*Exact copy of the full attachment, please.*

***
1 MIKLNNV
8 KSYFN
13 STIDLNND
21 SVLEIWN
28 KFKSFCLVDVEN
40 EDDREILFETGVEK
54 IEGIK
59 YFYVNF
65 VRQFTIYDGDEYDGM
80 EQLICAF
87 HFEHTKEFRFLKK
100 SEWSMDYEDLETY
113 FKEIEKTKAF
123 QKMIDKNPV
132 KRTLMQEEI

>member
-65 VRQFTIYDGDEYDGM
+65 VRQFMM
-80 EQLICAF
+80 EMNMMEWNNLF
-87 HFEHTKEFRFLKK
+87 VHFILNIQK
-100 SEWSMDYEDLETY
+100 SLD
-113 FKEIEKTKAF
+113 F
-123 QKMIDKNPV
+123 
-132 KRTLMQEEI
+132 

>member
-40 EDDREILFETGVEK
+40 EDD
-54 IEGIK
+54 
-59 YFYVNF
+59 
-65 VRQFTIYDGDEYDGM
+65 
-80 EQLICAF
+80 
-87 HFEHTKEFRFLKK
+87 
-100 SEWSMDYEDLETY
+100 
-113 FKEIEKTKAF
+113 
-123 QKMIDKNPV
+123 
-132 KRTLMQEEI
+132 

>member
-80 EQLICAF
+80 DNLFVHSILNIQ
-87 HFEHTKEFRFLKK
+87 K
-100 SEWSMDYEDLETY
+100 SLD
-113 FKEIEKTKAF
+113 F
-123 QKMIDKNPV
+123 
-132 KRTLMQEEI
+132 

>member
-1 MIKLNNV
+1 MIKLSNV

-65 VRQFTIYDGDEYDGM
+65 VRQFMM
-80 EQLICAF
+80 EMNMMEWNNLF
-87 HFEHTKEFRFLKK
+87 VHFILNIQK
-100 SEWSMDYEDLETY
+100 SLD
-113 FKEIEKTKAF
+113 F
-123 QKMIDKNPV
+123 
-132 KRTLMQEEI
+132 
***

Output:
1 MIKLNNV
8 KSYFN
13 STIDLNND
21 SVLEIWN
28 KFKSFCLVDVEN
40 EDDREILFETGVEK
54 IEGIK
59 YFYVNF
65 VRQFTIYDGDEYDGM
80 EQLICAF
87 HFEHTKEFRFLKK
100 SEWSMDYEDLETY
113 FKEIEKTKAF
123 QKMIDKNPV
132 KRTLMQEEI

>member
-65 VRQFTIYDGDEYDGM
+65 VRQFMM
-80 EQLICAF
+80 EMNMMEWNNLF
-87 HFEHTKEFRFLKK
+87 VHFILNIQK
-100 SEWSMDYEDLETY
+100 SLD
-113 FKEIEKTKAF
+113 F
-123 QKMIDKNPV
+123 
-132 KRTLMQEEI
+132 

>member
-40 EDDREILFETGVEK
+40 EDD
-54 IEGIK
+54 
-59 YFYVNF
+59 
-65 VRQFTIYDGDEYDGM
+65 
-80 EQLICAF
+80 
-87 HFEHTKEFRFLKK
+87 
-100 SEWSMDYEDLETY
+100 
-113 FKEIEKTKAF
+113 
-123 QKMIDKNPV
+123 
-132 KRTLMQEEI
+132 

>member
-80 EQLICAF
+80 DNLFVHSILNIQ
-87 HFEHTKEFRFLKK
+87 K
-100 SEWSMDYEDLETY
+100 SLD
-113 FKEIEKTKAF
+113 F
-123 QKMIDKNPV
+123 
-132 KRTLMQEEI
+132 

>member
-1 MIKLNNV
+1 MIKLSNV

-65 VRQFTIYDGDEYDGM
+65 VRQFMM
-80 EQLICAF
+80 EMNMMEWNNLF
-87 HFEHTKEFRFLKK
+87 VHFILNIQK
-100 SEWSMDYEDLETY
+100 SLD
-113 FKEIEKTKAF
+113 F
-123 QKMIDKNPV
+123 
-132 KRTLMQEEI
+132 